January 2000
s m u g
back issues
by Joshua Allen

After a grueling internal struggle, I came to an extremely difficult decision that had absolutely nothing to do with the onslaught of libel cases that were recently leveled against me. Yes, dear readers, that gnawing premonition of doom that's been darkening your heart has now finally come to pass — "Back Issues" is being euthanized.

Despite what my editor says, I think to think of this column as finally being completed, rather than being smashed and washed away with a high-power water-jet like a tooth that's rotted away from too much sweet, sweet candy. As I typed the final period (or was it the usual seven exclamation points? I'm too weary with sadness to check) of last month's "piece," I was almost deafened by a sonorous chime of triumph. But there was something subtly different about that month's sonorous chime of triumph, something that set it apart from all the others, and after days and days of phenylephrine-fueled introspection, I realized that it was because "Back Issues" was finished. The final piece in a complex and stomach-churning puzzle had been placed with a satisfying click, and thus the definitive commentary on the current state of magazines has drawn to a close.

So what have we learned since the brassy, violent wake-up call of this column's mission statement back in May of 1998? That inaugural article praised magazines for possessing a nebulous yet potent substance known as PDCIF (to wit, they are portable, disposable, current, informative, and focused). But as we stumble toward the inky blackness of a new millennium, the world is not so innocent — and neither are magazines.

Time and time again, month after month, I'd apply the scientific method to the selected publication, tearing it down to its very fibers and sifting through the tiny scraps of perfume samples and punny captions and sidebars and humorous lists and brightly colored charts and punchy intros and the iron fist of editorial and the sensual curves of half-nude women everywhere, everywhere. The inescapable truth was that each and every fiber was infused with darkness. Sinister motives and empty souls.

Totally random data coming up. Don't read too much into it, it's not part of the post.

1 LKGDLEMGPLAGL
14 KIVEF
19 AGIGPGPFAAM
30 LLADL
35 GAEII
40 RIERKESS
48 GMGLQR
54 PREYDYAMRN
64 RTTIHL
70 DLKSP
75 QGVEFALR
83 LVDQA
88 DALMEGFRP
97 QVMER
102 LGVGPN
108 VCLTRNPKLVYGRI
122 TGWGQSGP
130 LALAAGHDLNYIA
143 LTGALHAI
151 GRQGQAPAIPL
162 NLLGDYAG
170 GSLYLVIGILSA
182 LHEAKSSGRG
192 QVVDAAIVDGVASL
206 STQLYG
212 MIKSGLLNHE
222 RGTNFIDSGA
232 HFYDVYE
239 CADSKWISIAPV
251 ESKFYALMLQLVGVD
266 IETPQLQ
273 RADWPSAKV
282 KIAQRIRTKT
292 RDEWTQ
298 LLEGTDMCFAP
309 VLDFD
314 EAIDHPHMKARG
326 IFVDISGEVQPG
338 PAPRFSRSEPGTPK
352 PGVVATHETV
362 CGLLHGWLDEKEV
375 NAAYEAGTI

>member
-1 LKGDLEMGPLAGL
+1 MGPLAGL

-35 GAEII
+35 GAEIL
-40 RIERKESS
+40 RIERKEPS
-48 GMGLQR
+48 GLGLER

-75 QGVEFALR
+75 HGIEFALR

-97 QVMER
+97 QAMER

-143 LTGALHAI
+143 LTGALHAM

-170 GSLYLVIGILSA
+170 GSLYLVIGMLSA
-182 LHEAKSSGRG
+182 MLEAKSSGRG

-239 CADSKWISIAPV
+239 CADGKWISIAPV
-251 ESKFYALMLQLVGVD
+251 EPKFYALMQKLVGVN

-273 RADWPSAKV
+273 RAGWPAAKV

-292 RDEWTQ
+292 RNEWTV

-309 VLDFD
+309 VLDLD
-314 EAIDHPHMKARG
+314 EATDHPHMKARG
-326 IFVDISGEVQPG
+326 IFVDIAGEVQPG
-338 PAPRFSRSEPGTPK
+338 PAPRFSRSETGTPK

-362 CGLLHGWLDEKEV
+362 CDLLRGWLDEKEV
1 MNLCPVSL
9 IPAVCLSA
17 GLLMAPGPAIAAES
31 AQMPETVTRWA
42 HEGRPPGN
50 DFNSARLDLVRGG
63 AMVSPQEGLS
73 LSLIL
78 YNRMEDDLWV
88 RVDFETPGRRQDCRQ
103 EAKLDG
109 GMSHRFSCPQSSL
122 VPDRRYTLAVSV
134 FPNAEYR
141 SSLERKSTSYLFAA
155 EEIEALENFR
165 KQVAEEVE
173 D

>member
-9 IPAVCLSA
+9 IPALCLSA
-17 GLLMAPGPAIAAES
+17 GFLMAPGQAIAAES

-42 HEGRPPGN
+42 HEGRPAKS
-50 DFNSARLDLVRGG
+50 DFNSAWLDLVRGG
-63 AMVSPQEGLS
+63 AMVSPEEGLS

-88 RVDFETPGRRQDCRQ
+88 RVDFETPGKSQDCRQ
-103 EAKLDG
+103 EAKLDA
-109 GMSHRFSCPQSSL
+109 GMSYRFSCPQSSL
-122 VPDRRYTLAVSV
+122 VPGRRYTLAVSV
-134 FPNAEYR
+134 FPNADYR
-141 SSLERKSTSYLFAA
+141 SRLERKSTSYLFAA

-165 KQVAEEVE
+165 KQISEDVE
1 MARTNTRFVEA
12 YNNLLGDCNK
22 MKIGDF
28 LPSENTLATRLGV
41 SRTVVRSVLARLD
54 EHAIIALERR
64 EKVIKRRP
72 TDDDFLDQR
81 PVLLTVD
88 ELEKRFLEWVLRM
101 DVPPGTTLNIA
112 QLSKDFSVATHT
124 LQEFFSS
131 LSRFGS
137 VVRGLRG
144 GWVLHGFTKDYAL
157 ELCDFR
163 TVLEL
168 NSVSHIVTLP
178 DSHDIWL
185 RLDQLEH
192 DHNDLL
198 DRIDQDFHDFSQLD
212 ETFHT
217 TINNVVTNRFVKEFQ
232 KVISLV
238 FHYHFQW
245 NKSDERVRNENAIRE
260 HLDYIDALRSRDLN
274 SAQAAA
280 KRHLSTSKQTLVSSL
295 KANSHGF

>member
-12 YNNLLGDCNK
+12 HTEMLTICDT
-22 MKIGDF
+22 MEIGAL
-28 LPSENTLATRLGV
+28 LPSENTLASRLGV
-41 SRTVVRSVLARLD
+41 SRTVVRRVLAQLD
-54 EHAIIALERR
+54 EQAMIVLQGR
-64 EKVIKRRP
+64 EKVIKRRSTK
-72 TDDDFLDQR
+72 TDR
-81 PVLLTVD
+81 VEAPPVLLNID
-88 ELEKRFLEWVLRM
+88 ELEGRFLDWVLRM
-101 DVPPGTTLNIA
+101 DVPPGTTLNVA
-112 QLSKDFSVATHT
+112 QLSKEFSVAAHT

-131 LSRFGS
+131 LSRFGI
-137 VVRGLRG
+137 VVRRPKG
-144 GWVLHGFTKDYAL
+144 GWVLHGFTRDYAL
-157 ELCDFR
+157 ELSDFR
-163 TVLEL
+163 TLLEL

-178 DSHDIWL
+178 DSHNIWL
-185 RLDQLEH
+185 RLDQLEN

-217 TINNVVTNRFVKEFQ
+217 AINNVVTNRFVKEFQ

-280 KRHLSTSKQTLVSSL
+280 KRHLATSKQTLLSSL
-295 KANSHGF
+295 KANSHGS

Each magazine had its own form of evil. From the blatant, garden-variety evil offered by Vogue and Maxim (sexism, pride in stupidity), Entertainment Weekly and Wired (praising commerce as the highest form of art), to the more insidious versions found in The Baffler (the dessication of joy through over-analysis [see also: this column]) and Martha Stewart Living (reacting to an out-of-control world by obsessively focusing on those insignificant things that are in your control, even while being instructed to do so by a fascist and fetishistic leader) — there was always something unsettling.

Once I made this discovery, it was an easy leap to the next one: PDCIF is just another component of this evil. The innocence and frivolity that I clung to in the early days was simply the pheromone-soaked tendril that drew me deeper into the acrid maw of the Beast. Magazines do an excellent job of passing themselves off as well-meaning and frivolous, flaunting the fact that whatever is contained within their pages will be dead and gone by this time next month. So we idly pick them up, flipping through them quickly, letting our eyes fall where they will, only catching brief snippets of content, lingering at certain photographs for whatever reason. Our defenses down. We aren't expecting a deep psychological attack so we're relaxed — exactly the mindstate that makes us the most conducive to a deep psychological attack. Subtexts within subtexts can be found in every magazine, but they are designed to ward off deep reading, allowing these subtler intents to slip through without you even realizing it.

Before you know it, you start caring about the box-office receipts of movies and the brands of clothing that newscasters wear. You feel a constant and irrational impulse to purchase things. You find yourself relying on catch phrases and alliteration in both your speech and writing. Your attention span gets shorter by half with each passing year.

Magazines are the mindkiller, and so I must abandon my close association with them. I fear it may be too late for me, but I hope that these words, and the ones that have preceded them, have reached you in time. Peace be with you.


I know what you're thinking — or would be thinking if you could stop screaming and pulling your hair from your body for even a second — you're thinking: But what will become of Josh? Where will I turn for what the New Yorker clumsily calls "the purple prose of [a] tyro"? Fret not, for from the ashes of this column comes a new fiery bird of truth, a column that will quite possibly be even more dense, even more brutal and shocking, even more insightful and delightful than "Back Issues." I don't want to give away too much, my friends, but it's called "Decomposition" and it will have a spicy, piquant flavor, a labyrinthine structure, and a head full of dreams. Look for it next month at this very location. And feel the fear.




in the junk drawer

and such
and such

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